The proportion of shops lying empty across Scotland has fallen over the past three months, but the continued squeeze on household incomes has also seen a drop in the number of shoppers venturing onto the high street.
Figures released today by the Scottish Retail Consortium (SRC) and data firm Springboard show that 9.9 per cent of Scottish stores were vacant in October, a slight improvement on the 10.5 per cent seen in July.
For the UK as a whole, the town centre vacancy rate was 11.3 per cent – the worst figure since nationwide surveys began in July 2011. A fifth of stores were lying empty in Northern Ireland, while the rate for Wales was 15.1 per cent.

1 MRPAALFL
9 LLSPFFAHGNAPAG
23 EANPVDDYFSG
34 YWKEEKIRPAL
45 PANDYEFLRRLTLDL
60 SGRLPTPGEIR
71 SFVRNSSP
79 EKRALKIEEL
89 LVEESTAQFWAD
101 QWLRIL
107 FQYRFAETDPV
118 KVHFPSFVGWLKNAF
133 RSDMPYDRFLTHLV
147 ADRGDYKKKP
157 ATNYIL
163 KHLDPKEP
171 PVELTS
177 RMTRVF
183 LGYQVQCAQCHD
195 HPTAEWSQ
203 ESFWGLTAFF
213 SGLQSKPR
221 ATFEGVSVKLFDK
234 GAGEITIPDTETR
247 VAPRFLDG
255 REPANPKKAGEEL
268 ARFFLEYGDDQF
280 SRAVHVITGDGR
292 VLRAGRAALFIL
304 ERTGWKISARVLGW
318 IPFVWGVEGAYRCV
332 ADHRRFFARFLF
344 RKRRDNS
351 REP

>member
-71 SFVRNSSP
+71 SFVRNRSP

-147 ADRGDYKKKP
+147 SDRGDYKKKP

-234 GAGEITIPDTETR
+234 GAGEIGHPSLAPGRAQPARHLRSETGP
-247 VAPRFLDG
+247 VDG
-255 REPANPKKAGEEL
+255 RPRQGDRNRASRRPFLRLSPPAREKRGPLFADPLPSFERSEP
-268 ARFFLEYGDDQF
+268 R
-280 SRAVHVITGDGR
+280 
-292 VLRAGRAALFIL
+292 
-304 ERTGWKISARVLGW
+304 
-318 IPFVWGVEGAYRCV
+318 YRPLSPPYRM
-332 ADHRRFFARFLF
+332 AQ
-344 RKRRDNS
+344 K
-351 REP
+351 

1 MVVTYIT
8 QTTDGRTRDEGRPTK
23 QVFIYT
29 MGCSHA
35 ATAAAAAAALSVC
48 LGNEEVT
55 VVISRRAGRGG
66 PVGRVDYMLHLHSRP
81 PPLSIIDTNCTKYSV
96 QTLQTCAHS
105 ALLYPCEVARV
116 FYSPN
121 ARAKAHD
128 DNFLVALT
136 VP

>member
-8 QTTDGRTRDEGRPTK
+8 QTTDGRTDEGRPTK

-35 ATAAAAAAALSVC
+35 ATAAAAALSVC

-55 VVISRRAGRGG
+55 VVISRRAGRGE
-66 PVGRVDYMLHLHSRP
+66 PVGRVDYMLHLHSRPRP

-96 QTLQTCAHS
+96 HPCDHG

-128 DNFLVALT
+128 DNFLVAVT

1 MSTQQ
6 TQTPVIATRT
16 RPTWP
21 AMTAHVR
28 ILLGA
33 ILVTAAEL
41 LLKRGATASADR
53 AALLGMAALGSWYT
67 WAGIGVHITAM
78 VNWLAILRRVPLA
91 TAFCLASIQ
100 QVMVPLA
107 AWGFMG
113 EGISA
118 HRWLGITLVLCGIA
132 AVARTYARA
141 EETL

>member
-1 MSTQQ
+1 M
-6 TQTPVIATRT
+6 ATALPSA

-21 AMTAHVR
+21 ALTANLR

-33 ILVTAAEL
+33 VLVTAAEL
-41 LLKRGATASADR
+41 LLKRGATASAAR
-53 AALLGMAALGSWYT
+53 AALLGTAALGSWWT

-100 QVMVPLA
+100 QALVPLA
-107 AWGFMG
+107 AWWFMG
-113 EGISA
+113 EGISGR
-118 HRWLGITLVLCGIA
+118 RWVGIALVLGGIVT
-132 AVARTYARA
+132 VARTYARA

SRC director Fiona Moriarty said: “It’s encouraging to see that there are fewer empty shops in Scotland compared with the last quarter, and the vacancy rate is below the UK average.
“Unfortunately that doesn’t mean people are doing more shopping. Footfall is down on a year ago for the 15th month in a row, confirming that continuing worries about jobs and the economy are really taking a toll on shopper numbers.”
The Office for National Statistics said last week that retailers experienced a worse-than-expected 0.8 per cent drop in sales during October, while a shock jump in the UK’s annual inflation rate to 2.7 per cent highlighted that incomes were coming under renewed pressure amid rising food prices.
Footfall in the three months to October was down 3.9 per cent compared with the same period last year, although the decline was narrower than the 8.2 per cent reported in the three months to July.